The Triggers arrived at Portland on 9 April 1853 and made their way to Mount Taurus, north of Warrnambool. Eliza had a further five children, including twins at Penshurst in 1858. Samuel selected land near Macarthur in the early 1860s and they moved to the area. In 1863, baby Mary Ann died at Macarthur. After more than seventy years together, on 6 March 1918, the partnership ended when Eliza died at the age of ninety-seven. Just three weeks later, Samuel also died aged ninety-eight. At the time of their deaths, the Triggers had four sons, two daughters, thirty-one grandchildren and thirty-eight great-grandchildren still living.
BOWKER, John Thomas – Died 23 March 1928 at Princetown. John Bowker was born in King Street, Melbourne around 1848. During the 1860s, John went to the Camperdown district.
In the late 1860s, and while still a young man, John was part of the founding committee member of the Hampden and Heytesbury Pastoral and Agricultural Society. After an inaugural P&A Show at Camperdown, it was decided a new showground site was needed. There were two sites on offer and John was among those who pushed for the selected site, mainly due to the picturesque views it offered.
…for situation and the beauty of its surrounding, the Camperdown showground is unequalled in the colony. In its natural state, it is a beautiful spot, with the green slopes of Mount Leura and its more stately companion. Sugarloaf, rising up immediately behind it; whilst northwards is the township, looking prettier in the distance with its grass clothed streets, and its incomparable avenue of trees now almost in their complete spring attire: beyond the town, Lake Culongulac from the shores of which spread away to Mount Elephant and other distant hills, the verdure-clad plains. (Camperdown Chronicle, 25 October 1884 )
In February 1874, John married Eliza “Lissie” Lord at Geelong. John was a butcher by trade and operated his shop in Camperdown.
John and his family moved to a property at Princetown called Kangaroobie by 1884. Eliza was a teacher and since there wasn’t a school at Princetown she started classes there in that year. John was active within the Princetown community including as secretary of the Princetown Farmers’ Union.
In 1915, John’s son Alwynne was killed at Gallipoli on 7 August 1915 while serving with the 8th Light Horse Regiment. By 1926, John was the last surviving member of the founding committee of the Camperdown P&A and that year he travelled from Princetown to Camperdown for the show. Two years later, John died at Princetown. He left his widow Eliza and three sons and one daughter. He was buried at Port Campbell Cemetery. Eliza died in 1935 at Princetown.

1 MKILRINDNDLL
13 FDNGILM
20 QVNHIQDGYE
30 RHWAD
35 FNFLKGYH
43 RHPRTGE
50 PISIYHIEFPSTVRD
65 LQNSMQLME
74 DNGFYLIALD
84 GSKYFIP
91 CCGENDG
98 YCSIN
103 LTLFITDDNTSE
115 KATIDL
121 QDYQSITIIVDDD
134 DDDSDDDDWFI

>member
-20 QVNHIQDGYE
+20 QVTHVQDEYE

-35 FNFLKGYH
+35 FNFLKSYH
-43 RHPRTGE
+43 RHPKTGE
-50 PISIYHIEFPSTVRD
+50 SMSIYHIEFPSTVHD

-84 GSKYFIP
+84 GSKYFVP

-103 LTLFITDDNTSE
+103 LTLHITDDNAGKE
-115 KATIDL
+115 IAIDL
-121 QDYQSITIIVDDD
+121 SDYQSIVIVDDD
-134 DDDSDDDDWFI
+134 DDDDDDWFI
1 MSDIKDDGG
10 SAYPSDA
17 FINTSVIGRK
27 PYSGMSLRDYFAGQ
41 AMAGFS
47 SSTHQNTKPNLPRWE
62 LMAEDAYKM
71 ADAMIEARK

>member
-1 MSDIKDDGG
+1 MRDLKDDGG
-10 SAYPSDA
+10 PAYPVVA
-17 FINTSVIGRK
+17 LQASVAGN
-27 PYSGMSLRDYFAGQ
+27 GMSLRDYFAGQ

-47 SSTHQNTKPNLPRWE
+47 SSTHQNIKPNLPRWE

MOORE, Eliza – Died 24 March 1939 at Colac. Eliza Moore was born in the north of Ireland on 20 May 1954. At the age of four, Eliza left Ireland with her parents and travelled to Australia aboard Chance, arriving at Port Fairy, in September 1857. After some time in Port Fairy, the Moore family moved to Hilder’s Bridge near Grassdale. Eliza, known as a “splendid horsewoman”, married Alexander Russell in 1874 at Warrnambool and they resided at Dennington.
From around 1904, Eliza and Alexander lived in Colac and for the last fifteen years of their lives, they resided in Manners-Sutton Street, Colac. Alexander died in 1938 and Eliza went to live at Lismore but was only there five months before she was hospitalised at Colac where she died two weeks later at the age of eighty-five. Eliza was a keen worker for the church and went to services when possible. After her death, Eliza was remembered at St Andrews Church, Colac (below), the following Sunday during the service. Eliza was buried at the Colac Cemetery and left four daughters and five sons.
SCOULLER, Ann – Died 21 March 1952 at Stonyford. Ann was born at Birregurra in 1863 but when she was a small child, the Scouller family moved to Carpendeit. Ann had to walk six miles to school through the bush to the Catholic chapel at South Purrumbete for school. She later attended a school built on the property of Peter Morrison. Ann was a devout worker for the Methodist Church and the Sunday School. Services were then held in the barn of Mr Anson at Lightwood Vale and the Minister would ride from Camperdown. Ann was a good horsewoman and rode sidesaddle. She was also an expert needleworker, excelling in dressmaking, fancy work and crochet. On 5 May 1897 at her mother’s home at Carpendeit, Ann married William Horace Lucas of Pomberneit. They first lived at South Purrumbete before moving to Rocky Ridge, Stonyford around 1910 and were dairy farmers.
Around 1926, William retired and he and Ann decided to move to South Yarra. A send-off was held on 3 December 1926 at Stonyford with many turning out to farewell the couple. City life wasn’t for them and Ann and William returned around 1931 and remained at Stonyford for the rest of their lives. William died in 1943. In 1950, Ann celebrated her eightieth birthday. Two years later she died aged eighty-eight. Ann was buried at the Camperdown Cemetery and left two sons and one daughter.